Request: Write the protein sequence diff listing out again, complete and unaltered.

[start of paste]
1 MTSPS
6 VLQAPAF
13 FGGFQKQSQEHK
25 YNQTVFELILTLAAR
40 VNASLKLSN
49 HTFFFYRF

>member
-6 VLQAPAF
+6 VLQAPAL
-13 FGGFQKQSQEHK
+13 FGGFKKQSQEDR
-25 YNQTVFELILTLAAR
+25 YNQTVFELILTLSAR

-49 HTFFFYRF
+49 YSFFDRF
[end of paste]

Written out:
1 MTSPS
6 VLQAPAF
13 FGGFQKQSQEHK
25 YNQTVFELILTLAAR
40 VNASLKLSN
49 HTFFFYRF

>member
-6 VLQAPAF
+6 VLQAPAL
-13 FGGFQKQSQEHK
+13 FGGFKKQSQEDR
-25 YNQTVFELILTLAAR
+25 YNQTVFELILTLSAR

-49 HTFFFYRF
+49 YSFFDRF